Such a macro situation is more damaging to emerging markets in general. We have seen many EM countries (including some of our neighbors) getting into economic difficulties. This is leading to redemption by FIIs from emerging markets, which we have also seen in India since last October. However, India is much better placed to face the current situation as:
- Economic activities, post the short lived Omicron scare, have resumed strongly. Services sector, which was a laggard in growth for last two years is also showing strong improvement.
- With crude oil at around USD 100/bbl, current account deficit for FY23 is likely to be around 3% of GDP, much lower than the 4.5% levels seen in FY12-13.
- External debt levels remain low. Forex reserves are strong and adequate to meet the projected CAD and external debt payments.
- Inflation differentials between India and developed world are much lower than the levels seen in FY12/13.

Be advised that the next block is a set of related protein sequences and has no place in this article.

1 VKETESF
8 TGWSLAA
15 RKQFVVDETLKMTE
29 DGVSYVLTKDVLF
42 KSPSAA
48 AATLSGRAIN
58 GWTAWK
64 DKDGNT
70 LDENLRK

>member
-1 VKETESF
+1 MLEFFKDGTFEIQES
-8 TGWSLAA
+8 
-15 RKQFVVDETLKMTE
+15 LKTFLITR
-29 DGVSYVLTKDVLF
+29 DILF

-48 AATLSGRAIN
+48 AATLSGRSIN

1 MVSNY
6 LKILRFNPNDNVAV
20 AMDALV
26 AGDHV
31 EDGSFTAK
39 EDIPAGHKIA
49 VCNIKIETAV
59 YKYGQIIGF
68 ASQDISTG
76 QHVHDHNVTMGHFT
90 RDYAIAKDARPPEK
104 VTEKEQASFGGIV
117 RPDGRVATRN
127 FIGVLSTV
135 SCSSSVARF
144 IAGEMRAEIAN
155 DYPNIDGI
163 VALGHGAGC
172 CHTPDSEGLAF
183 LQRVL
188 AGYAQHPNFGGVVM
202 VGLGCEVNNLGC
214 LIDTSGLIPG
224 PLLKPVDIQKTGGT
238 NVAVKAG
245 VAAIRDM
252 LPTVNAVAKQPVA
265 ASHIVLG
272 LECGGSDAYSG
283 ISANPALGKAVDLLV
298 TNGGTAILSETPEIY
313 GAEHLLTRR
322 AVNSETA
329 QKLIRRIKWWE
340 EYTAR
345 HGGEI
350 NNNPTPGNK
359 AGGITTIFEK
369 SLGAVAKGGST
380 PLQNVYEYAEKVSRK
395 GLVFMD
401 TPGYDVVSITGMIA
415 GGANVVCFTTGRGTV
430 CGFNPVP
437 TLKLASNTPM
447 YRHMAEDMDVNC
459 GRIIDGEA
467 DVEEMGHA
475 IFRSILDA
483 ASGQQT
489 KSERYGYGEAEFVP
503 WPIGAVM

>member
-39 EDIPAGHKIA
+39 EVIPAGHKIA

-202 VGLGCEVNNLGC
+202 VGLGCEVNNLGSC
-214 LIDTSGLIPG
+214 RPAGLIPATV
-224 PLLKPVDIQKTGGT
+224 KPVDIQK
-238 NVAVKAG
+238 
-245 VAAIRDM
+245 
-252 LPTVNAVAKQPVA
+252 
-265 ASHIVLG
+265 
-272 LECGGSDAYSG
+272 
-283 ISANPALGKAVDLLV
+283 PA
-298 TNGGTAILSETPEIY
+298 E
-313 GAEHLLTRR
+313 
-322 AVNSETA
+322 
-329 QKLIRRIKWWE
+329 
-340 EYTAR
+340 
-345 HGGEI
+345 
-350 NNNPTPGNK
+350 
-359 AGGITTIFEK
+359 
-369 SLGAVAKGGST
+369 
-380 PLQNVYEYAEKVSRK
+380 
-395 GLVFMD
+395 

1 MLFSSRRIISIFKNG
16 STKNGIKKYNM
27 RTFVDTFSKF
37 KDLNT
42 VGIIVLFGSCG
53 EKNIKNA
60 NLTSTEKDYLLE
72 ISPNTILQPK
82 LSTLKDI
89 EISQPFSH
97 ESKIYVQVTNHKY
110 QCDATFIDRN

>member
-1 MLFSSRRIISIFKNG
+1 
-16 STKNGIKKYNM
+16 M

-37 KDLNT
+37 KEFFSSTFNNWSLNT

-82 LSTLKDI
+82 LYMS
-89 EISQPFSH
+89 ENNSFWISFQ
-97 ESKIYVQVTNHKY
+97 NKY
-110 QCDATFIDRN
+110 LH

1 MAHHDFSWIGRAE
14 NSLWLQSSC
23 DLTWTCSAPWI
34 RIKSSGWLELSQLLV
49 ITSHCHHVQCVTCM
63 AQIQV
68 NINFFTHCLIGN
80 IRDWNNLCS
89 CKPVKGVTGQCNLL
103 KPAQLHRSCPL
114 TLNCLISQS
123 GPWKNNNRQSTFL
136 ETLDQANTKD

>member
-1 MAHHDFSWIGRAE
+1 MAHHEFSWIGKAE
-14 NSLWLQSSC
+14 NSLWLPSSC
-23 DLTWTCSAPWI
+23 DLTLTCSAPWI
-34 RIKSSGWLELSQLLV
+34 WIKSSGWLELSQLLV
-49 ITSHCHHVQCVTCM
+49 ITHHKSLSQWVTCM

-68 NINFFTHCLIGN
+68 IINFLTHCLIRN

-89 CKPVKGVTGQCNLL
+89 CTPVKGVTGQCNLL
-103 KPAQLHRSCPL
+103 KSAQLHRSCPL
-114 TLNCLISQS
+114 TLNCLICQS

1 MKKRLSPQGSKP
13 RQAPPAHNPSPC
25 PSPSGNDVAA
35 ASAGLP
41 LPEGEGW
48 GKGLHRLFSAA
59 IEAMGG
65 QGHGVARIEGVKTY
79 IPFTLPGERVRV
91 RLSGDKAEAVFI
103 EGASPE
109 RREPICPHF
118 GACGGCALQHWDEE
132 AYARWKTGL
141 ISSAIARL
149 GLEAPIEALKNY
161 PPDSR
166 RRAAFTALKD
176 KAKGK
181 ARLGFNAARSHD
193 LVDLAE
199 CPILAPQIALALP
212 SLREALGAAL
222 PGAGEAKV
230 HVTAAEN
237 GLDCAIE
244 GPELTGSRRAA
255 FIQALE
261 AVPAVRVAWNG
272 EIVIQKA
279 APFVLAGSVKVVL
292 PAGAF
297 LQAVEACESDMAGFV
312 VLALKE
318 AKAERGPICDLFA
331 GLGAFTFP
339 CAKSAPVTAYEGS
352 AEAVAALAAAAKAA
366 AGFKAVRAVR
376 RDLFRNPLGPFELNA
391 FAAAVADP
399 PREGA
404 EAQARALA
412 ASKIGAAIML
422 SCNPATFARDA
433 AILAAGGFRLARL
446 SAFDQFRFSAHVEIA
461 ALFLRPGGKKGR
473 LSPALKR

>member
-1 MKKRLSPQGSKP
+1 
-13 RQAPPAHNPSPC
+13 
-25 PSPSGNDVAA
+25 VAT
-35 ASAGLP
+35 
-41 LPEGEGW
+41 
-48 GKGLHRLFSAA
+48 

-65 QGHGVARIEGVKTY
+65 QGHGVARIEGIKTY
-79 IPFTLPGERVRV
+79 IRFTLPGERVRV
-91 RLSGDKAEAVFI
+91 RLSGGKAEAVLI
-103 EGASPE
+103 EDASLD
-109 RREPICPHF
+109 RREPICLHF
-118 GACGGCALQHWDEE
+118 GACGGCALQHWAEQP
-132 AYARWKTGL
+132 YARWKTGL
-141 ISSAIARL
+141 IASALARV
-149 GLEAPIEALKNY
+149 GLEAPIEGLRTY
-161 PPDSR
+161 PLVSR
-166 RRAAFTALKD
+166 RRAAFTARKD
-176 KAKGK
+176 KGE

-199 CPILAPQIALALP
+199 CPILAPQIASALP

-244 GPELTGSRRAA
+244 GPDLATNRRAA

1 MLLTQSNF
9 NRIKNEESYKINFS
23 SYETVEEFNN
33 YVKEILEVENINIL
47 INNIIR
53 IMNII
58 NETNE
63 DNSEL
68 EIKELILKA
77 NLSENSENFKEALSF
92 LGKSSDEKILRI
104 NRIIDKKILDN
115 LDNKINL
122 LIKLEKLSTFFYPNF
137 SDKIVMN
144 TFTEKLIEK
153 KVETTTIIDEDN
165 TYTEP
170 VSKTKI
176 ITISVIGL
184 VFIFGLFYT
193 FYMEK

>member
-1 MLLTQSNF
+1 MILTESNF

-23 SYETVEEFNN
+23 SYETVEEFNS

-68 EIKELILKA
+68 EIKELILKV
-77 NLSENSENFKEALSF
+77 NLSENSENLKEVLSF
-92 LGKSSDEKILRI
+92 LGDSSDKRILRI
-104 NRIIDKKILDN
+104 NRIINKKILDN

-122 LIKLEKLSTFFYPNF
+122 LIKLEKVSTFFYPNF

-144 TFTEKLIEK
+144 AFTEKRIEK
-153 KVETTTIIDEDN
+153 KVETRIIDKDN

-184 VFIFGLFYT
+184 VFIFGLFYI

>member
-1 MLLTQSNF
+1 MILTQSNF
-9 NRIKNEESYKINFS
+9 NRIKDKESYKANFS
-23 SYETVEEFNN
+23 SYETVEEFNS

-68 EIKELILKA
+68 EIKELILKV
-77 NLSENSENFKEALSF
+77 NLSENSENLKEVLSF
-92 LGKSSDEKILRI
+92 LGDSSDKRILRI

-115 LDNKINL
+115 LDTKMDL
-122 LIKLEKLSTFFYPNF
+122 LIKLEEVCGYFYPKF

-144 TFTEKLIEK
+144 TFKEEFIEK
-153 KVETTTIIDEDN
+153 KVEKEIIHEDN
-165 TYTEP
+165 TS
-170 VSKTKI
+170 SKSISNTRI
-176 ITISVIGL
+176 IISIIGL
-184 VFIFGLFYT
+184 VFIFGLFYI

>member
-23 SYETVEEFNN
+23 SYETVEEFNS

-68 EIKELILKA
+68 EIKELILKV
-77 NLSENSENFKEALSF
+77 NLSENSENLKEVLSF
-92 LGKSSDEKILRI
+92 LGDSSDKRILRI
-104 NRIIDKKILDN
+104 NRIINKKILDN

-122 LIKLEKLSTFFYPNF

While India is much better placed economically to face the current situation, starting valuations of the market are high, despite the recent correction. Such a scenario warrants caution and circumspection. Investors should brace for increased volatility over the next 6-9 months. They should keep the return expectations low and not expect to make a repeat of last two years returns. Investors investing lumpsum amounts can opt for balanced advantage funds, which toggle allocations between equity and debt. More conservative investors should opt for conservative hybrid funds. Investments in mid and small cap categories can be staggered over the next 6-9 months using SIP/ STP route.
Mid and small cap stocks have strongly outperformed large caps in last two years. Mid and small cap companies are more susceptible when liquidity is tightening and interest rates are rising. Among debt funds, short term debt funds and dynamic debt funds can be the preferred categories.
We also feel such a macro environment is conducive to value stocks as compared to growth stocks. In the last decade, we saw growth style strongly outperforming value style as inflation was low and liquidity abundant. Growth stocks are like long duration bonds as cash flows for many years are discounted in the price resulting in high multiples. The period of extremely low interest rates was very good for growth stocks ― and very challenging for value investors. The road ahead is likely to be different, restoring some of the appeal of a value strategy.
(The author, George Heber Joseph, is CEO & CIO, ITI Mutual Fund. Views are his own)